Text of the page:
Italian gag law threatens bloggers with €25,000 fines for ‘incorrect' facts
Bloggers, podcasters and even anyone who posts updates on social networks such as Facebook all face being slapped with fines of up to €25,000 for publishing incorrect facts, if a bill that journalists' organisations are calling "authoritarian" currently before the Italian parliament is passed.
A provision within the government's Media and Wiretapping Bill will extend Italy's "obbligo di rettifica", or rectification obligation - a law dating back to 1948 that requires newspapers to publish corrections - to the internet and indeed anyone "responsible for information websites".
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According to the draft law, bloggers and other online publishers - which lawyers believe includes users of Facebook and Myspace - will be obliged to post corrections within 48 hours of any complaint regarding their content.
If authors do not comply, they face fines of up to €25,000. European digital rights campaigners and Italian journalists warn that the move could darken much of Italian cyberspace as for small-scale bloggers, website owners and even those who comment on discussion pages, it would be a near impossibility to deal with a complaint within the alloted time span.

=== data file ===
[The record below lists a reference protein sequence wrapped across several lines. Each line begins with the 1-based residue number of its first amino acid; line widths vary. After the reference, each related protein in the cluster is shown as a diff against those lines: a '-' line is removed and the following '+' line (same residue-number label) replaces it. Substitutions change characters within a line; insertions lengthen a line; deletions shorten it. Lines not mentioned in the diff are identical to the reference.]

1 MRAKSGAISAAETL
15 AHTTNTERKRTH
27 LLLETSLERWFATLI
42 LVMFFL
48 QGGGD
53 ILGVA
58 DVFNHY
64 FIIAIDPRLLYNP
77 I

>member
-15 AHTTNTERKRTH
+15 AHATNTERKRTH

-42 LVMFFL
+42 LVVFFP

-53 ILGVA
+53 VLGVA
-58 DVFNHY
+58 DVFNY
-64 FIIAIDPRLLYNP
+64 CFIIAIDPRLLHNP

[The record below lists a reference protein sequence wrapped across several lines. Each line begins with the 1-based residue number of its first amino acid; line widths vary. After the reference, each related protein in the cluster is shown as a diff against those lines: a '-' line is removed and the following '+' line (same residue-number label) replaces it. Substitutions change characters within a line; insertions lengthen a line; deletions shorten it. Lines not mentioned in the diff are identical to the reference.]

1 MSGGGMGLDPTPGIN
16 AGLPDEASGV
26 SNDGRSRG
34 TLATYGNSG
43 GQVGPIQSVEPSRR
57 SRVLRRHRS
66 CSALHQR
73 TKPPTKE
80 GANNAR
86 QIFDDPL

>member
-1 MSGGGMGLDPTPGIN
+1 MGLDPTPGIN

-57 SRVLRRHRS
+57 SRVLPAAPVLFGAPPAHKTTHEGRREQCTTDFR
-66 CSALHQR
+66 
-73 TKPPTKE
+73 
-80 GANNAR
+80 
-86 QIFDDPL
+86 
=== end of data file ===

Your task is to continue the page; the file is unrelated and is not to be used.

Furthermore, warns the European Digital Rights (EDRI), a pan-European coalition of online civil liberties advocacy organisations, the law implies that bloggers must register with a legal domicile with some authority, facing the same bureaucratic formalities as the written press and that they will have to connect to the internet every single day in order to check whether there is a request for correction and place the correction in due time.
Attempts to soften the law by extending the correction period and reducing the fine to €2500 were rejected last week by the head of the chamber's justice committee.
EDRI warned on Wednesday in a statement that the law "will add new barriers to freedom of expression on the internet," and "would discourage bloggers who will hesitate to write on economical or political issues that might bother certain personalities."
The bill as a whole, whose main purpose is to restrict the use of wiretapping and the ability of publications to quote wiretap transcripts, has provoked an outcry by journalists.
The law proposes to prohibit the publication of transcripts of wiretap recordings, leaks of which in recent years have become something of a staple in the Italian press, particularly in cases of alleged government corruption and organised crime - and indeed Prime Minister Berlusconi.
Journalists or editors that publish such transcripts would face fines of up to €464,700.
The government defends the bill as a necessary to protect the privacy of individuals that are the targets of judicial investigations.
"In Italy, we are all spied on. There are 150,000 telephones that are tapped and it is intolerable," Mr Berlusconi recently said, explaining why the law was required.